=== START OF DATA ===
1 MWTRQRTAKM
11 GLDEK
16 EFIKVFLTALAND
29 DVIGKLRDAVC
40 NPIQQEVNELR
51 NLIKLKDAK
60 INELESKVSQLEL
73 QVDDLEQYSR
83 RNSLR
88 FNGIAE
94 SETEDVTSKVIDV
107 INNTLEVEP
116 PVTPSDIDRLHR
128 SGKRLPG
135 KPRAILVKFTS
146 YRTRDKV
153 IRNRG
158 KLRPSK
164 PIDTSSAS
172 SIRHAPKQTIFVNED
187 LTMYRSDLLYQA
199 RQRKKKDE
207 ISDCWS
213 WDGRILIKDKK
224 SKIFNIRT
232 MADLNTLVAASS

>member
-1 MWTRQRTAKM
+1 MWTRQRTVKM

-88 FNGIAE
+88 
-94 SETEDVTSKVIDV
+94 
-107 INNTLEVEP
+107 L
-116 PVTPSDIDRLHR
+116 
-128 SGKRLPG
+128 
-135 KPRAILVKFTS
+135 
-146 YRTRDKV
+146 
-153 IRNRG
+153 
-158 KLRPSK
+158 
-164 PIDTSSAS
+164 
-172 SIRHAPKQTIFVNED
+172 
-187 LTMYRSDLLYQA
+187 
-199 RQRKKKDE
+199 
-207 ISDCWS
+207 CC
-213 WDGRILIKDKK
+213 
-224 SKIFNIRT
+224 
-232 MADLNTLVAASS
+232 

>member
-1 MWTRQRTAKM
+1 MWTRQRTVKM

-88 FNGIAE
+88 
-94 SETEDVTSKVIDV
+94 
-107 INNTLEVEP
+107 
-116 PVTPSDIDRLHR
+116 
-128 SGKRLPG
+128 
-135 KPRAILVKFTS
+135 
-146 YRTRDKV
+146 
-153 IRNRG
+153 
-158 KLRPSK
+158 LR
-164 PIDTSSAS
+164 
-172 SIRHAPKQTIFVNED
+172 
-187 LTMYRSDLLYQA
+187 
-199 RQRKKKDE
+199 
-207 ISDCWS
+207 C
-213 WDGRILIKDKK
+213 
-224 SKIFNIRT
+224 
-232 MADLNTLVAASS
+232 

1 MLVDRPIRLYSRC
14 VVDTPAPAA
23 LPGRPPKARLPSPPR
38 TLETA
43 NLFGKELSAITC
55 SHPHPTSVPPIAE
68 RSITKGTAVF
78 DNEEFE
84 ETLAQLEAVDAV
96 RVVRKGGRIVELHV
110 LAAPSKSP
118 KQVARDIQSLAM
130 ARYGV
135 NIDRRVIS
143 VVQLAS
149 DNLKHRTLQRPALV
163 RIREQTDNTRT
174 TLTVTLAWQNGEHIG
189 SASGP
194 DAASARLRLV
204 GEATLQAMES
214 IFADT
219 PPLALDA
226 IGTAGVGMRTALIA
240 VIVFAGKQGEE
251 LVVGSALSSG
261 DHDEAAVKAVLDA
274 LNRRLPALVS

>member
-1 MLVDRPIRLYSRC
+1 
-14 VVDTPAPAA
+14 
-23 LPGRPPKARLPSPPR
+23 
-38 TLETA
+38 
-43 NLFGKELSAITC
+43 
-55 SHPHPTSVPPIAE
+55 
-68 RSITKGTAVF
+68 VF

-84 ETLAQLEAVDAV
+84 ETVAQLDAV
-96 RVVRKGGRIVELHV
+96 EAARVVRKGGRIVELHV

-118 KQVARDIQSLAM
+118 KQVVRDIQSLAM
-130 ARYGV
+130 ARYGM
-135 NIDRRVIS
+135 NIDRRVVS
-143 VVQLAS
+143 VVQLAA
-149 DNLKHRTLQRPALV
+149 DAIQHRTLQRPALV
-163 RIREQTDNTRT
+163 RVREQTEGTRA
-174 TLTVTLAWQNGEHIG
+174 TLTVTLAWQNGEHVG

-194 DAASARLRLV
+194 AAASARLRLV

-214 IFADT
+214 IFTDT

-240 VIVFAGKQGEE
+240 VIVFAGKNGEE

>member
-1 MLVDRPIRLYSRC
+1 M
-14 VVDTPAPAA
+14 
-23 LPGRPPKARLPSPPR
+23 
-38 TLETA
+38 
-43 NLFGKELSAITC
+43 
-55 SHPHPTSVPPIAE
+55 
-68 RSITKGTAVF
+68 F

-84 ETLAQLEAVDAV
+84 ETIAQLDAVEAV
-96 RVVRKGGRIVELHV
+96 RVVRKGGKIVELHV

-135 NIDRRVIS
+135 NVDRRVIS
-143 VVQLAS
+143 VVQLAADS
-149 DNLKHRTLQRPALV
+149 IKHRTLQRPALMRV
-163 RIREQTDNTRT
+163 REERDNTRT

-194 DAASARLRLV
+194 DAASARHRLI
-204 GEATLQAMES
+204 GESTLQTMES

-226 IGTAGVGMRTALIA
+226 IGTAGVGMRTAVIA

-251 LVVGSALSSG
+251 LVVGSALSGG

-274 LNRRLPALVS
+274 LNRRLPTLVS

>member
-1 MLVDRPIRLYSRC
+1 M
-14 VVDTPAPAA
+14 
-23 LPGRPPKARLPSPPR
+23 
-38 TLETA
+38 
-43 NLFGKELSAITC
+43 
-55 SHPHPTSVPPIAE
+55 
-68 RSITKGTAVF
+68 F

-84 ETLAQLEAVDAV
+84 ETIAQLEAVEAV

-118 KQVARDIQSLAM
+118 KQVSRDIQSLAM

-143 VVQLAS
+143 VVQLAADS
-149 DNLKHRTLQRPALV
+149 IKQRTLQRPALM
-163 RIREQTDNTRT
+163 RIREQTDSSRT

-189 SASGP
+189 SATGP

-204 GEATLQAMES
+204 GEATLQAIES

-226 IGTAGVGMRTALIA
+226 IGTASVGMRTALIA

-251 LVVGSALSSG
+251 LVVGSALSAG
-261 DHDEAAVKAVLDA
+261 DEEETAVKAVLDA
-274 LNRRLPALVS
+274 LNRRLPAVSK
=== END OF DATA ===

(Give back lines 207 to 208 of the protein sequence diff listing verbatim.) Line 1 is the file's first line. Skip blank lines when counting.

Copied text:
+1 M
-14 VVDTPAPAA